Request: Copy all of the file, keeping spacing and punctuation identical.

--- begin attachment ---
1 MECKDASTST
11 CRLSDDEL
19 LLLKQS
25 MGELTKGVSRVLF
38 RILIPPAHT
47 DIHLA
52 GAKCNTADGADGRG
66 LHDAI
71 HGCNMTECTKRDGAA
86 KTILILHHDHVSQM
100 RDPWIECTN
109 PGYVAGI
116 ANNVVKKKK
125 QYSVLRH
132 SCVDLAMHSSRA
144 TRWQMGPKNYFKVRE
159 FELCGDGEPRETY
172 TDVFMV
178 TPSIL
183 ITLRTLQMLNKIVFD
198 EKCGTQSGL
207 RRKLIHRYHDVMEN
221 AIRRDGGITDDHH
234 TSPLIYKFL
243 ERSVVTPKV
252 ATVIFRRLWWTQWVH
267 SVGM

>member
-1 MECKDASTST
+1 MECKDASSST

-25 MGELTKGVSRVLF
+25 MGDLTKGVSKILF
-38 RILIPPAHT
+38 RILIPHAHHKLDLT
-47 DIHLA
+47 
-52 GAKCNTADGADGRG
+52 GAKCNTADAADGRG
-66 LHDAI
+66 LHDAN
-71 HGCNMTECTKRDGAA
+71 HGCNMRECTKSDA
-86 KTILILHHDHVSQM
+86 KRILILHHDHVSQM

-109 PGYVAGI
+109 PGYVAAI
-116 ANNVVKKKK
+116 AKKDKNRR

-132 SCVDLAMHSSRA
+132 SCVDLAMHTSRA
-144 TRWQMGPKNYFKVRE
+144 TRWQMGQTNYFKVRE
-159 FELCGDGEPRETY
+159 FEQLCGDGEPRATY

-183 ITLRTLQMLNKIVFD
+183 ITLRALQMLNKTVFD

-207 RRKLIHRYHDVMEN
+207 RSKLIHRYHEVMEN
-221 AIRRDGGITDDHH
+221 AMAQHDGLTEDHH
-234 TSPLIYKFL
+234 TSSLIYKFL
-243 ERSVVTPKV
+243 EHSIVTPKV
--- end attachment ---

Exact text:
1 MECKDASTST
11 CRLSDDEL
19 LLLKQS
25 MGELTKGVSRVLF
38 RILIPPAHT
47 DIHLA
52 GAKCNTADGADGRG
66 LHDAI
71 HGCNMTECTKRDGAA
86 KTILILHHDHVSQM
100 RDPWIECTN
109 PGYVAGI
116 ANNVVKKKK
125 QYSVLRH
132 SCVDLAMHSSRA
144 TRWQMGPKNYFKVRE
159 FELCGDGEPRETY
172 TDVFMV
178 TPSIL
183 ITLRTLQMLNKIVFD
198 EKCGTQSGL
207 RRKLIHRYHDVMEN
221 AIRRDGGITDDHH
234 TSPLIYKFL
243 ERSVVTPKV
252 ATVIFRRLWWTQWVH
267 SVGM

>member
-1 MECKDASTST
+1 MECKDASSST

-25 MGELTKGVSRVLF
+25 MGDLTKGVSKILF
-38 RILIPPAHT
+38 RILIPHAHHKLDLT
-47 DIHLA
+47 
-52 GAKCNTADGADGRG
+52 GAKCNTADAADGRG
-66 LHDAI
+66 LHDAN
-71 HGCNMTECTKRDGAA
+71 HGCNMRECTKSDA
-86 KTILILHHDHVSQM
+86 KRILILHHDHVSQM

-109 PGYVAGI
+109 PGYVAAI
-116 ANNVVKKKK
+116 AKKDKNRR

-132 SCVDLAMHSSRA
+132 SCVDLAMHTSRA
-144 TRWQMGPKNYFKVRE
+144 TRWQMGQTNYFKVRE
-159 FELCGDGEPRETY
+159 FEQLCGDGEPRATY

-183 ITLRTLQMLNKIVFD
+183 ITLRALQMLNKTVFD

-207 RRKLIHRYHDVMEN
+207 RSKLIHRYHEVMEN
-221 AIRRDGGITDDHH
+221 AMAQHDGLTEDHH
-234 TSPLIYKFL
+234 TSSLIYKFL
-243 ERSVVTPKV
+243 EHSIVTPKV